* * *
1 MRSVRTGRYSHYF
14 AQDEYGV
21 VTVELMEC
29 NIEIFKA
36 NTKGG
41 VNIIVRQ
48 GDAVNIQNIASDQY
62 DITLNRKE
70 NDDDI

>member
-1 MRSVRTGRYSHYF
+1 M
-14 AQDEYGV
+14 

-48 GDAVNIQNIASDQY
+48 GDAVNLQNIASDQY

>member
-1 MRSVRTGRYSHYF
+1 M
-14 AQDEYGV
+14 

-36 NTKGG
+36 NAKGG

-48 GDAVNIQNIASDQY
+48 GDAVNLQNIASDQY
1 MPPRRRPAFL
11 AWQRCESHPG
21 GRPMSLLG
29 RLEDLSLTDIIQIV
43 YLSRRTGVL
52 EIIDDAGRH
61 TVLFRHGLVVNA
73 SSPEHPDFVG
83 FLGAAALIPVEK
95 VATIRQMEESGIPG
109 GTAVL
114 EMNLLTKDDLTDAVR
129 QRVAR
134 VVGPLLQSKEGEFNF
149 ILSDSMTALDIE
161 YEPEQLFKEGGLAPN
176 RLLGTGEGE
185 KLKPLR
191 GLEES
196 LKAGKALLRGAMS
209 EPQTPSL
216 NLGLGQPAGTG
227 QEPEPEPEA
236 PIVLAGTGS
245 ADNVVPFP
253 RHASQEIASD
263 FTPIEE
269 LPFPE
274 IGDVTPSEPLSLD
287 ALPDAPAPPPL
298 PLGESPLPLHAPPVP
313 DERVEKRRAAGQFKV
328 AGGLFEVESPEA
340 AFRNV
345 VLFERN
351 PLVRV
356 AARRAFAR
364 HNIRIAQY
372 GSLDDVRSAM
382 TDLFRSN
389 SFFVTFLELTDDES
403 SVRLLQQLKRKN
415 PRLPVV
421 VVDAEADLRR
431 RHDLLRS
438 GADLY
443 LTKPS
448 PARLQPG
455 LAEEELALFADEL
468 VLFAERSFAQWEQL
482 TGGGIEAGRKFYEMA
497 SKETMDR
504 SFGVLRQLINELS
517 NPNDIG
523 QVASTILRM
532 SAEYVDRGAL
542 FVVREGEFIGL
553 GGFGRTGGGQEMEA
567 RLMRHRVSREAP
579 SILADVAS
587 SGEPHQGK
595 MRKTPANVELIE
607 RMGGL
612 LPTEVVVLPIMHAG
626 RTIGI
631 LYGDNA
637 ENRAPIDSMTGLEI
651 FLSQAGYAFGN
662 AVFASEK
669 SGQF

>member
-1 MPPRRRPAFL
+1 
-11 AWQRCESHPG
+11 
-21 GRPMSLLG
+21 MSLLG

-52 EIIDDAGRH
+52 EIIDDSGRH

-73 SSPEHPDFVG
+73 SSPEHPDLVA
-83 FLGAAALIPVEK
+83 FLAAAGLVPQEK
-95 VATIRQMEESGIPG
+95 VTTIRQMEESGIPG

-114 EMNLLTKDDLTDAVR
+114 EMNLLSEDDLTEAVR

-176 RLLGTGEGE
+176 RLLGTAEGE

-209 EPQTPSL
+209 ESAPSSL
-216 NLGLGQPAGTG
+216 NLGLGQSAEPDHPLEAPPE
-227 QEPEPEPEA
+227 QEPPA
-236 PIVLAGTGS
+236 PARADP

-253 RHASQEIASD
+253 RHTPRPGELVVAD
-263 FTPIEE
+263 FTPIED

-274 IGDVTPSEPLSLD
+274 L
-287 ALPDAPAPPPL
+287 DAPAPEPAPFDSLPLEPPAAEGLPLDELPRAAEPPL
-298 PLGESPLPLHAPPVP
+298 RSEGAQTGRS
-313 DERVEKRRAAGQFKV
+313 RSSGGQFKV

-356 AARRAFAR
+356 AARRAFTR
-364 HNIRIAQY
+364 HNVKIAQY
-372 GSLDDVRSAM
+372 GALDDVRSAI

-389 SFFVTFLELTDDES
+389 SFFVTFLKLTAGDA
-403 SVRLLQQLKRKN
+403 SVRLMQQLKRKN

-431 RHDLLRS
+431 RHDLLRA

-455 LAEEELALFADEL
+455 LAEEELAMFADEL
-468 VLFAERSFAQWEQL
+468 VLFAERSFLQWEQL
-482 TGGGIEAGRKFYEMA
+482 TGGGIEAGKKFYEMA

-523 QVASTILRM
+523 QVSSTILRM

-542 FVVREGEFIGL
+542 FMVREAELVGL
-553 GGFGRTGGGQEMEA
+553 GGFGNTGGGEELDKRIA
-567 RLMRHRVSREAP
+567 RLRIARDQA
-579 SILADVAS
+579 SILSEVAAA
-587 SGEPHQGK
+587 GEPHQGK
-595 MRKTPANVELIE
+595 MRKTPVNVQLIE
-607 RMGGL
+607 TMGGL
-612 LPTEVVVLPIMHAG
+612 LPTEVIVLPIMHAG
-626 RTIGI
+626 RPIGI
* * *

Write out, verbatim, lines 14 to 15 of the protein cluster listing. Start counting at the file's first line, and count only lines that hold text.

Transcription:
+14 

-48 GDAVNIQNIASDQY